By Adam Bonsky, contributor
Many contractors who turned to publicly-funded projects two years ago probably thought they'd be shifting their focus back to private sector work by now. But with economic recovery taking longer than anticipated, and certain areas of the country lagging behind, concrete and asphalt contractors are discovering they may be bidding and working on prevailing wage jobs for the foreseeable future.
Now shrinking state and federal budgets are making these projects less plentiful as well, and competition is exploding. Contractors who once saw five bidders per project are now competing with 20 bidders. With rising concrete prices, contractors are squeezed and forced to find other ways to cut costs and gain a competitive edge. One way to do this is by using the fringe portion of the specified prevailing wages on covered jobs as intended, to provide benefits for hourly workers.
Using Prevailing Wages to Trim Payroll Costs
The Davis-Bacon Act applies to all federally-funded construction projects with a value over $2,000; and to all projects funded in part or in total by ARRA funds, regardless of project size. It requires all contractors and subcontractors performing work on federally-funded construction contracts to pay their laborers and mechanics not less than the prevailing wage rates and fringe benefits for corresponding classes of laborers and mechanics employed on similar projects in the area. Prevailing wage rates and fringe benefits are determined by the U.S. Secretary of Labor, and are specified in the terms of the request for bid. Thirty-one states have their own prevailing wage laws, often referred to as "little Davis-Bacon Acts."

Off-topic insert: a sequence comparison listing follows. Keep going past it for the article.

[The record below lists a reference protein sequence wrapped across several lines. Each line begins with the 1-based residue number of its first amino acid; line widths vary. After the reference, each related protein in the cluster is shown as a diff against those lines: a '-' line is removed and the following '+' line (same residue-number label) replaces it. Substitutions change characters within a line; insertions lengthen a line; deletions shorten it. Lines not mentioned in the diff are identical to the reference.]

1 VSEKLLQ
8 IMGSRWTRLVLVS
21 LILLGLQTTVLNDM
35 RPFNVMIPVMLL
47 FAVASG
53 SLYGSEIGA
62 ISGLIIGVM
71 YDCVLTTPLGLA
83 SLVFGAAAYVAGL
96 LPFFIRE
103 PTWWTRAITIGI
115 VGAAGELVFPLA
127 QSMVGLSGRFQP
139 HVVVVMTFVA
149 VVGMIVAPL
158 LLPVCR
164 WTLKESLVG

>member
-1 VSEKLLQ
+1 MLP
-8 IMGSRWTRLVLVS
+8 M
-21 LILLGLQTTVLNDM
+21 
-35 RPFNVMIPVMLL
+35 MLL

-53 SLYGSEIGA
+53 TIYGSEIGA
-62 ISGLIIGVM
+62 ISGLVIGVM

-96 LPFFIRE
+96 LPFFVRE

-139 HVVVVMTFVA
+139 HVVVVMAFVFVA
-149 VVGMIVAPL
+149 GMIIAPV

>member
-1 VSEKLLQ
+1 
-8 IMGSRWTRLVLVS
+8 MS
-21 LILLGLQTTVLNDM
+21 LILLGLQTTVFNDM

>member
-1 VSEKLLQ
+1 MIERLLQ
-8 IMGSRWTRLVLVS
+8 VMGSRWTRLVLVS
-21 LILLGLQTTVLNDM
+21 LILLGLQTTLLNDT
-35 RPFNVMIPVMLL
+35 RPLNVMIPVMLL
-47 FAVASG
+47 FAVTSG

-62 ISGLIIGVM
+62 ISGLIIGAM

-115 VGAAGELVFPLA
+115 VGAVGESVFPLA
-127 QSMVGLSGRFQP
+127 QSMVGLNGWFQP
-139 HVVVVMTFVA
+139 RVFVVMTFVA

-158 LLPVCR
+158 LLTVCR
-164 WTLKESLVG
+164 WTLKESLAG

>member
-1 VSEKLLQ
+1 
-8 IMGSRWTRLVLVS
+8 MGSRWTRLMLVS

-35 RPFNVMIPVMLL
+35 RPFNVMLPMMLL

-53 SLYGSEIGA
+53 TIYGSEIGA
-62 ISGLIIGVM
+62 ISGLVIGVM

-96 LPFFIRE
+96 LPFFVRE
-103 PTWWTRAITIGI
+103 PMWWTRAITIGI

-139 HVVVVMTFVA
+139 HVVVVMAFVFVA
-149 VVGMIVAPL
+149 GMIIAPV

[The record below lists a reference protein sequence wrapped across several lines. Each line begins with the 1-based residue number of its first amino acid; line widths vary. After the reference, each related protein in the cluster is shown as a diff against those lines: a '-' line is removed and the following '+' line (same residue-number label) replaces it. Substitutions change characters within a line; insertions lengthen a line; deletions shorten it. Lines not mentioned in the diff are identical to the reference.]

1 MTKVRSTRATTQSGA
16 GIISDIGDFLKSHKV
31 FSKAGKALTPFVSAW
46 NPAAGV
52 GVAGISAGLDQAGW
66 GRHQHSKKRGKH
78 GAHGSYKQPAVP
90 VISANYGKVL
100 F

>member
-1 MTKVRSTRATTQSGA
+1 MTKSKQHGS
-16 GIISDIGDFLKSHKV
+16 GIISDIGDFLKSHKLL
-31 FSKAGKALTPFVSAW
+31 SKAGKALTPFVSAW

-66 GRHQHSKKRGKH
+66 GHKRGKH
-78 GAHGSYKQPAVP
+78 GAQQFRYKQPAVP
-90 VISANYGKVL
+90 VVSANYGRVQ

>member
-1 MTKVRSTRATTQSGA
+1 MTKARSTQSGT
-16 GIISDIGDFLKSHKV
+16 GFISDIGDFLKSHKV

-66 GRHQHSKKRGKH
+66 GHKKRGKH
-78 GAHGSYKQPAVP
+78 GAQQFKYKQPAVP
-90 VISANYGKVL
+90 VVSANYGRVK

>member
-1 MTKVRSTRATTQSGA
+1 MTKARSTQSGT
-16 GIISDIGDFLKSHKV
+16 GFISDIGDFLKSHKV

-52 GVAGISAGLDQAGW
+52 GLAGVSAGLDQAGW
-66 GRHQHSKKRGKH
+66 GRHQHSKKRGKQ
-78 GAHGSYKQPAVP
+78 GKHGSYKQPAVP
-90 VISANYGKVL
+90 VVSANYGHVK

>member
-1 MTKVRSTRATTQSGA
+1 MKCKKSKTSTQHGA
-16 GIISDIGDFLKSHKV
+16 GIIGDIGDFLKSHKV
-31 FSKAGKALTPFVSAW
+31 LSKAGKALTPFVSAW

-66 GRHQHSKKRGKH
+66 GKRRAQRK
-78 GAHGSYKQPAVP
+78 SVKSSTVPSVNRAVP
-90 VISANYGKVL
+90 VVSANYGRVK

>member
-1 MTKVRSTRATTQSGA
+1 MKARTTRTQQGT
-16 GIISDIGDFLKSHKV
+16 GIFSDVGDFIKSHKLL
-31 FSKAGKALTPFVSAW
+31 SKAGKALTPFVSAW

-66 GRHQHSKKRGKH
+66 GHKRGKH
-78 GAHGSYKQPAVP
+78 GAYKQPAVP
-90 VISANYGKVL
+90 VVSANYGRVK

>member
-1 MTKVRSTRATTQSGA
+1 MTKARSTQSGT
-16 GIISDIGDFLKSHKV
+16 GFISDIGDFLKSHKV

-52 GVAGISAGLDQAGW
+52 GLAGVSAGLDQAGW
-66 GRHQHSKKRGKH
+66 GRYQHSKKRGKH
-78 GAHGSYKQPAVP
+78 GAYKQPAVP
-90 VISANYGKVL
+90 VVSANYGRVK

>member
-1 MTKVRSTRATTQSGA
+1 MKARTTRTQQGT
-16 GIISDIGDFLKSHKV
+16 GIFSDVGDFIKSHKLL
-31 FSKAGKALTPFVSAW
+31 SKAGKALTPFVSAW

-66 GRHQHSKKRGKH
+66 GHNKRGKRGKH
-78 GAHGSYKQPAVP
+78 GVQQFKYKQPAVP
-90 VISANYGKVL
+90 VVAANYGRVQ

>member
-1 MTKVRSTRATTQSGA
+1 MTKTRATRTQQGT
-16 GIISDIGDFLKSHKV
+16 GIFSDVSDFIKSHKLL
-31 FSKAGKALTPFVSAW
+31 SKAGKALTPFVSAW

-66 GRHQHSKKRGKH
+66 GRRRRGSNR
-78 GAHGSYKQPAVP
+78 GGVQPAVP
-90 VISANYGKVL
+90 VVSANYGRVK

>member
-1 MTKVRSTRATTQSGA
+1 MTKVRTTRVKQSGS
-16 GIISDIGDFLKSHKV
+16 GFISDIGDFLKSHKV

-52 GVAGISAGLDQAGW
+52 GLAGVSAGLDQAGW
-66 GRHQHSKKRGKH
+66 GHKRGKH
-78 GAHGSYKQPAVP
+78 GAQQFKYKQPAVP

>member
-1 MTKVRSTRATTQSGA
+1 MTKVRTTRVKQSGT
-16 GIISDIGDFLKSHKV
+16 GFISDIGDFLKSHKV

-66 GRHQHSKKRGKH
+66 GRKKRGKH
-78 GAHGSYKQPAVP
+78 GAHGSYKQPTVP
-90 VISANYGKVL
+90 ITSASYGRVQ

When contractors use the fringe portion of the prevailing wage to provide "bona fide" benefit plans for their workers, these dollars are taken off the payroll and are therefore exempt from payroll taxes such as FICA, FUTA and SUTA as well as workers compensation and general liability. Examples of benefits that might be included in a bona fide benefit plan are retirement plans and medical, dental, vision disability, and life insurance. Although there are variances in the rates for the last two, conservatively these taxes represent an additional 25 cents on each dollar paid as cash wages. Here's an example of how much can be saved by removing these dollars from payroll:
For purposes of this example, the company has 15 employees doing prevailing wage work. These employees work approximately 1,000 hours each per year. The fringe amount above the base rate is $10/hour and the average approximate additional payroll cost when paying fringe dollars as cash wages is 25 percent.
15 employees X 1000 hours = 15,000 total hours
15,000 hours X $10.00 = $150,000 in additional payroll
$150,000 X 25% = $37,500 Company Savings
Savings realized over 5 years: $187,500
Savings realized over 10 years: $375,000
Hour Banking Offers Unique Approach
Prevailing wage benefit plans also offer some other unique features which are attractive to contractors affected by the seasonal nature of their jobs, which is common in the concrete industry. For example, workers can "bank" hours during peak work periods, then use their excess hours to maintain coverage during slow periods (such as inclement weather and layoffs). Three to six months of health benefits can be banked and employers only pay for actual hours worked, ensuring you don't overpay for benefits.
Pennie Astle, president of Strongform, Nationwide Industrial Builders, is a contractor who decided to aggressively pursue prevailing wage work two years ago. "Prior to that time, prevailing wage jobs only accounted for about 10 percent of our business," she says. "But with the slowdown in the economy, I decided it was time to learn more about public works jobs." While researching the laws and regulations that apply to prevailing wage projects, Pennie came across the website for The Contractors Plan.